Wednesday, Dec 05 2012 04:01 PM

MATT MUNOZ: Punk's past stays current here

By The Bakersfield Californian

Local gothic dance club night Heresy will be celebrating its one-year anniversary on Saturday at Riley's Backstage with a phantasmagoric double bill fit for the occasion.

The show is co-headlined by local veteran dark rockers Burning Image, and attendees will be paid a rare visit by one of the dark queens of punk rock's musical past, vocalist Dinah Cancer, performing with her band, 45 Grave.

Cited as one of the pioneering Southern California groups to mix the rebellious spirit of punk rock's political screams with horror-themed lyrics and a spooky onstage image, Dinah Cancer -- whose real name is Mary Simms -- said Bakersfield has always held a warm but bittersweet place in her heart.

"I spent a few months in Bakersfield in my teens," recalled Simms, 52, who answered our interview questions through email. "My mother sent me there to keep me out of trouble, but I would not say that it worked. I was back in Hollywood soon enough."

Like New York's The Cramps, who draped themselves in kitschy classic monster movie-inspired fashion, 45 Grave took their looks to more sinister depths after forming in Hollywood in 1979. Donning skeletal white makeup and wild hairstyles, the group's cadaverous look brought them immediate attention as did Simms herself, who, as one of the few female lead vocalists of her scene, proved to be tough as nails.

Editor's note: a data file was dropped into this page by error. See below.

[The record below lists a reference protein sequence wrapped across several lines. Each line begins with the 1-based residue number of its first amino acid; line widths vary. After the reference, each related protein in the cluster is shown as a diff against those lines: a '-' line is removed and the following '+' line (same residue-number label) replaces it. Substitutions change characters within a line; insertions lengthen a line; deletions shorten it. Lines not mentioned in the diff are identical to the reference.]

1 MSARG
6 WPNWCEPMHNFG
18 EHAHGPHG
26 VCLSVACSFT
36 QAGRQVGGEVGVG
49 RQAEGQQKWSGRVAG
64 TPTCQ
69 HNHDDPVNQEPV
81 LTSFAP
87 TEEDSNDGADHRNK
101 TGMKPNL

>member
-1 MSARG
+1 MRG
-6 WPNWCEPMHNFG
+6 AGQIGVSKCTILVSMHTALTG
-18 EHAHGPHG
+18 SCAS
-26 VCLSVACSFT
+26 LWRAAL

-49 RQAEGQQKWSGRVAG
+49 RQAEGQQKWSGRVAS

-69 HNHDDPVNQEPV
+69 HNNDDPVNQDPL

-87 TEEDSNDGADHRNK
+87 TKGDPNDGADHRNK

"In the early punk days it was rough; you had to adopt a tough persona to protect yourself. One of the great things about the L.A. punk scene in the '80s was that for the first time girls in bands were more than just sex objects. We could be as mean, tough, vile or strong as we wanted to be. That is still true today, but it is more of a choice. Back then we had to defer ourselves."

Following the 1981 release of their first single, "Black Cross," 45 Grave had positioned themselves as progenitors of the horror punk subgenre, along with bands like Christian Death, who prided themselves on shocking audiences with over-the-top theatrics.

"Part of the whole idea of 45 Grave was to be offensive to our audience. Paul Cutler (45 Grave's original guitarist) loved to annoy the punks at the shows by playing heavy metal or surf rock. He was much more rebellious musically than any of the punks we played to. So, the more punk the crowd was, the more we wanted to play music they would hate. Why conform in front of non-conformists?"